Your church can care too
Churches are a huge support network for foster parents, suggests Mary Dickins of Fostering Hope.
Over the last couple of years, Tasmanian Baptists have partnered with Fostering Hope to encourage churches to care for foster children. It is no secret Fostering Hope believes the local church is ideally placed to wrap around foster, kinship, and other informal carer families in support.
Foster carers open their homes to children who have been removed from their families of birth, and enter a new world. It is a world of childhood trauma, broken attachments, liaising with the Department, and working with birth families. All while trying to do the most important thing, offering security, belonging, and love to the children in their home!
Caring for foster carers
What Christian foster carers need are both other people on the journey who ‘get it’, and their church family.
The other people who get it are other foster and kinship carers. This is the role of Fostering Hope’s community of Christian foster, kinship, and grandparent carers.
Church community is also needed to support the carers, the new children in the home, and biological children in foster care families.
Stories from carers
Churches make a HUGE difference for carers. Below are some quotes from our foster carers. Sometimes, church support can be the factor which enables a family to step into fostering in the first place:
“There are many ways our church has shown they are with us and for us as we foster. We received so much encouragement and prayer as we started the process. One church member looked after our birth children every week so we could attend the training.
It really makes a big difference to know people are standing with us.
“We asked our small group to be our ‘official’ support network. They have provided meals, babysitting, sourcing a cot – as well as emotional support for us. It really makes a big difference to know people are standing with us, who understand what we are doing and why!”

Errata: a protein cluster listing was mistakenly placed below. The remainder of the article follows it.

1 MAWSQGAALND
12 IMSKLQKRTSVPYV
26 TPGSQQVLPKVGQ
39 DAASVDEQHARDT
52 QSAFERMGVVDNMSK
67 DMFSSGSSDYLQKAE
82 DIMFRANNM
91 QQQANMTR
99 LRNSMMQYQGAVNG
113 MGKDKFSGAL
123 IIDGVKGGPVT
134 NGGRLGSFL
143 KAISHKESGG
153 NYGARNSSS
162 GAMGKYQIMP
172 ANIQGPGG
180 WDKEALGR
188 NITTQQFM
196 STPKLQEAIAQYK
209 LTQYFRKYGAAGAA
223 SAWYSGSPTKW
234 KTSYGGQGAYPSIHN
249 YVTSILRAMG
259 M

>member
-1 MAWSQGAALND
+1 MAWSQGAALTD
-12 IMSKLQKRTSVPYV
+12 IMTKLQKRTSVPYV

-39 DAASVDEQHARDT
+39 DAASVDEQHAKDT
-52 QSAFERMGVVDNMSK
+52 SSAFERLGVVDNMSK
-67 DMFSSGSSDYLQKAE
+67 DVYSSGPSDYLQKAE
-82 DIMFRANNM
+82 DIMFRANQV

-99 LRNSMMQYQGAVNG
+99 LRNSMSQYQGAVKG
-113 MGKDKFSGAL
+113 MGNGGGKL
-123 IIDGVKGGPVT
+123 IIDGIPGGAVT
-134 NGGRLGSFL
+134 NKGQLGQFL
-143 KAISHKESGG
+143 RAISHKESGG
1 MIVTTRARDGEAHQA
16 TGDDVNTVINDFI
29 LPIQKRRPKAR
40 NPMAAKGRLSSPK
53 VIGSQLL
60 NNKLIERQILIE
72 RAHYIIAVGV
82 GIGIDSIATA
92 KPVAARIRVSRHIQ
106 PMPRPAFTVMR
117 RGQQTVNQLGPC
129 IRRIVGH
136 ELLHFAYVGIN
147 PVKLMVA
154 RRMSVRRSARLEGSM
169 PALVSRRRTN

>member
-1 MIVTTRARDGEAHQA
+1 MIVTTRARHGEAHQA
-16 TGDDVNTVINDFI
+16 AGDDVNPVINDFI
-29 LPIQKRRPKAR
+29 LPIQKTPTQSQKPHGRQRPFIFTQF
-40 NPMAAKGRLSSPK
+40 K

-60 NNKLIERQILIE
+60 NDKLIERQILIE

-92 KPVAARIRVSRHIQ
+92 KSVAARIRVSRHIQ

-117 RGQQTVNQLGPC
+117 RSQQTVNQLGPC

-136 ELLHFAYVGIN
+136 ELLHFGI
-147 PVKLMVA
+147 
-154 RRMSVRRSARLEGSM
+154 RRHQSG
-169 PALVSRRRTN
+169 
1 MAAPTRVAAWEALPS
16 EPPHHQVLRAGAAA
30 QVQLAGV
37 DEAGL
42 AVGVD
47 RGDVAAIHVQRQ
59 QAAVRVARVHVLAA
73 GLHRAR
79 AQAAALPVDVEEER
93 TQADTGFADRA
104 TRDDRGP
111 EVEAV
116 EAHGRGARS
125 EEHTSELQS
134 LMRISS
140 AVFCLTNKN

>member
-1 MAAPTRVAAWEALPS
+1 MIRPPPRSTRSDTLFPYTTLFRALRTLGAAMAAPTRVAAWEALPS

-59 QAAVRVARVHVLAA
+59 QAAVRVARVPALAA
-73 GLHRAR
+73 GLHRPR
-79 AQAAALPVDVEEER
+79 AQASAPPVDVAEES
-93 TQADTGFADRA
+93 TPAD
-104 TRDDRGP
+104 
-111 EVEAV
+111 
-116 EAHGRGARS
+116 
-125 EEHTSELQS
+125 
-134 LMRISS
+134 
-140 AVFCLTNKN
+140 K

Having people respond when things are exceptionally challenging, can make impossible things possible:
“Our two little girls entered our home at 18 months and three years old. Although we’ll never know the full extent of all they experienced in early life, one thing we knew for sure was that food caused them extreme anxiety. It’s likely they hadn’t always been given food regularly, so when mealtimes approached or at shared meal events, like church morning teas, they saw food and ate.
“We had older biological children in our home, so managing the four children after church was extremely challenging. Our church stepped in to help. Each of our foster daughters had someone with them during morning tea. The aim was not to discipline them, but help get a plate of food and sit down. This reduced anxiety for me after church so much. It meant I could enjoy a cuppa and fellowship, and my biological children could hang out with their friends.
This was simple and practical, but showed acceptance of our children
“This was simple and practical, but showed acceptance of our children, not judgement, and a willingness to see what we needed. I don’t know if I’d be going to church if this hadn’t happened.“
It is amazing to find a church who are willing to learn about trauma. To learn why children come into care, and goes the extra step to ensure structures and processes work for carers’ children too. Fostering Hope has trauma-awareness training to meet this need for churches.
“Sadly, we had to leave our last church. It broke our heart to do it, but we had to put our foster child first. The church they just didn’t understand our concerns when they started using Facebook to broadcast services live.
“We explained the risks of him being on social media. But their solution was that we should just keep him to the side – meaning he would never be able to engage in services with the other children.
They learnt about trauma, understood the complexities of being a carer
“Our new church now is completely different. They learnt about trauma, understood the complexities of being a carer. Through this learning, they can offer a more child safe program not just for our son, but all children.“
Caring for Foster Carers
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